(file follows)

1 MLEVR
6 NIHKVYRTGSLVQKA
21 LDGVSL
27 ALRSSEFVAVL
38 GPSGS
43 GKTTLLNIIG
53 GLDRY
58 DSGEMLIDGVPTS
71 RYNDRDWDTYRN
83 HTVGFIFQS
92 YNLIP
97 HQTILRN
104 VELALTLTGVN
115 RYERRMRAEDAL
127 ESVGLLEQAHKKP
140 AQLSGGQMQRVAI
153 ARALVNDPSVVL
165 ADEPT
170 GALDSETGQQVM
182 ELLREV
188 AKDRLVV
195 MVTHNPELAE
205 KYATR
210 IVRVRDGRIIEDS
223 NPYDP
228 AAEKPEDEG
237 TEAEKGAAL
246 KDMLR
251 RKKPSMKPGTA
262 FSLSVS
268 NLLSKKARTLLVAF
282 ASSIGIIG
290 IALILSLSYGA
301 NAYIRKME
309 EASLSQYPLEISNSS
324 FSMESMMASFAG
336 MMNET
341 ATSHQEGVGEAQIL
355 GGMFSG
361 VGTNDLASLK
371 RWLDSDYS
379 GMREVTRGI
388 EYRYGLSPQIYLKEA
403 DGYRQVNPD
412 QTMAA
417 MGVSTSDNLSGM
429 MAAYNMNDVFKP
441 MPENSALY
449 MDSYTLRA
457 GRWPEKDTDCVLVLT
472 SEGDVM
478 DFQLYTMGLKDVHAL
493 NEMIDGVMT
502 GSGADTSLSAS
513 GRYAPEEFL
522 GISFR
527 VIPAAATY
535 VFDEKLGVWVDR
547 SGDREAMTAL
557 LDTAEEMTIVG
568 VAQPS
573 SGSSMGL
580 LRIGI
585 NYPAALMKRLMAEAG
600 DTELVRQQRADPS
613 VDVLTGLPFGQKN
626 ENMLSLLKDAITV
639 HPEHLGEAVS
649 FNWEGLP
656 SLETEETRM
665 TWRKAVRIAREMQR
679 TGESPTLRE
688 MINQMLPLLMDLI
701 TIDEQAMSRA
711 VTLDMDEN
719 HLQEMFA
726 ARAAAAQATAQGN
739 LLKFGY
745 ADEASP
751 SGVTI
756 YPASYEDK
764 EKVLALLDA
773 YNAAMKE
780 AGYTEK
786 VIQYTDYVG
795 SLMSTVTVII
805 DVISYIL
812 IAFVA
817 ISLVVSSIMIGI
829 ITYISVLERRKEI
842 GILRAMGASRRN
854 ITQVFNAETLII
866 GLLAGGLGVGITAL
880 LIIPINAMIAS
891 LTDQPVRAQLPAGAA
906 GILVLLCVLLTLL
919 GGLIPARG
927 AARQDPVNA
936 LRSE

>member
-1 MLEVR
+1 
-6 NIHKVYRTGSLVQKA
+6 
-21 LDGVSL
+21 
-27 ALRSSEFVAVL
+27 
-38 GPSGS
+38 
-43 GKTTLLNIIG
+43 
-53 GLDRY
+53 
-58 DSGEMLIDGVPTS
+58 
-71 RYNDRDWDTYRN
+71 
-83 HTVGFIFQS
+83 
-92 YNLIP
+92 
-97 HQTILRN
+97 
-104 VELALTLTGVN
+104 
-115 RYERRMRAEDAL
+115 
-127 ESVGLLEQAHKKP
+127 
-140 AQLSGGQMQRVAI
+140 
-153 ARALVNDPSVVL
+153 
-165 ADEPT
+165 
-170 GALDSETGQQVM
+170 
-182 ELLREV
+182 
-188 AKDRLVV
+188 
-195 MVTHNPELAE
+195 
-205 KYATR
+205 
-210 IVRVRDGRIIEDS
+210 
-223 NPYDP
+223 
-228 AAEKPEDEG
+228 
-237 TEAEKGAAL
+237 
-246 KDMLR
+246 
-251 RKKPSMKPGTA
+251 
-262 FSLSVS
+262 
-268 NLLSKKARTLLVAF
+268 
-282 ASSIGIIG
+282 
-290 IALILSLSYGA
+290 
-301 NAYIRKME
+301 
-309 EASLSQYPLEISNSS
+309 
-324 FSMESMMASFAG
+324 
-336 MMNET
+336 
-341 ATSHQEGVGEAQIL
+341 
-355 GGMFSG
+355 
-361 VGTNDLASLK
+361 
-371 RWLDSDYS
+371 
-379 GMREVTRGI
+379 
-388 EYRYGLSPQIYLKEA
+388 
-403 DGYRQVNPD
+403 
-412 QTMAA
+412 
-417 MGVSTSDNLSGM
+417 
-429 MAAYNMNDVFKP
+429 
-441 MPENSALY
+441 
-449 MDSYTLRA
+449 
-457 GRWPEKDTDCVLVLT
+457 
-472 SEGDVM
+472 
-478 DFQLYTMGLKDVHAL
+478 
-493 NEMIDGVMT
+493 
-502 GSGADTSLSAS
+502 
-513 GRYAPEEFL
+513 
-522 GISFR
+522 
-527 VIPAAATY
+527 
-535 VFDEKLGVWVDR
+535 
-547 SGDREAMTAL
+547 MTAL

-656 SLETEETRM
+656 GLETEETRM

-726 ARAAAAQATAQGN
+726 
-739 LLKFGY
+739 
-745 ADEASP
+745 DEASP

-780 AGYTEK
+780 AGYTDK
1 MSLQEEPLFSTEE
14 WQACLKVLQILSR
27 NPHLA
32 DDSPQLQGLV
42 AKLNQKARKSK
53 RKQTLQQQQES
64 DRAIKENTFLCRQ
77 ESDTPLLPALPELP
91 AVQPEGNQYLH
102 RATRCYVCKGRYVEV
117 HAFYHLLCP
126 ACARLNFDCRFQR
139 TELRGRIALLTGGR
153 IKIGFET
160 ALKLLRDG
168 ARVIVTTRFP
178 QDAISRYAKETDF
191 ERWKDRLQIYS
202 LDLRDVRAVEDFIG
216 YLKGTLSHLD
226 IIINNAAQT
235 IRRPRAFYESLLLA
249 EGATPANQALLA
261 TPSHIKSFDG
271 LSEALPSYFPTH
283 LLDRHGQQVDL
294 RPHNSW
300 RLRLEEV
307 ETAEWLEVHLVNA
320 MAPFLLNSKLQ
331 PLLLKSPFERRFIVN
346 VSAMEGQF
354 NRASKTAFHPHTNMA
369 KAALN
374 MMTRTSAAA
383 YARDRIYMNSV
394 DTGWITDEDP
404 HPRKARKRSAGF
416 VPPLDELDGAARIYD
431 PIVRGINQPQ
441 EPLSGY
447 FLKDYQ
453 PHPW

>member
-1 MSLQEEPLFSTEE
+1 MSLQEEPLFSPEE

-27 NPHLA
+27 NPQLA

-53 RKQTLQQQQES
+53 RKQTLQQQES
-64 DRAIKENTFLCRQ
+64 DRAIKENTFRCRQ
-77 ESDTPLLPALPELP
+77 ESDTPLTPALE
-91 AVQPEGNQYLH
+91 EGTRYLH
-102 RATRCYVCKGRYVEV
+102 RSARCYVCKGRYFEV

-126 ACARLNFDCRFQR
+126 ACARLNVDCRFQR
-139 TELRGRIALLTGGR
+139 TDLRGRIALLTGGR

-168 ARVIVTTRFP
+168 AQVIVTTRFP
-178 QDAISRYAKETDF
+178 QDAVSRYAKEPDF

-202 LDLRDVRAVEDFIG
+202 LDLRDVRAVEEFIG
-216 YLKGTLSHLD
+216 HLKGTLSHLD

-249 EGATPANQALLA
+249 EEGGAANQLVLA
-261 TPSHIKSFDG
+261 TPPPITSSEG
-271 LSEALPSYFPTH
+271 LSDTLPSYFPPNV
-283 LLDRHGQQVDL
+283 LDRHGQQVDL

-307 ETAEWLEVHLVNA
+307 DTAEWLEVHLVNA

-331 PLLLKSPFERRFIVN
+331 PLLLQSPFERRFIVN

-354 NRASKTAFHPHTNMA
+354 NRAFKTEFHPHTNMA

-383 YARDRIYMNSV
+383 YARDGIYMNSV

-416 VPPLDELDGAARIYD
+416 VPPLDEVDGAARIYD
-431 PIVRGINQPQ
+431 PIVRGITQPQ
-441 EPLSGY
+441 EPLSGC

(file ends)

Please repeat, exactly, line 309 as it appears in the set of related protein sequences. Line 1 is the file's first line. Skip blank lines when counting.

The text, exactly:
-331 PLLLKSPFERRFIVN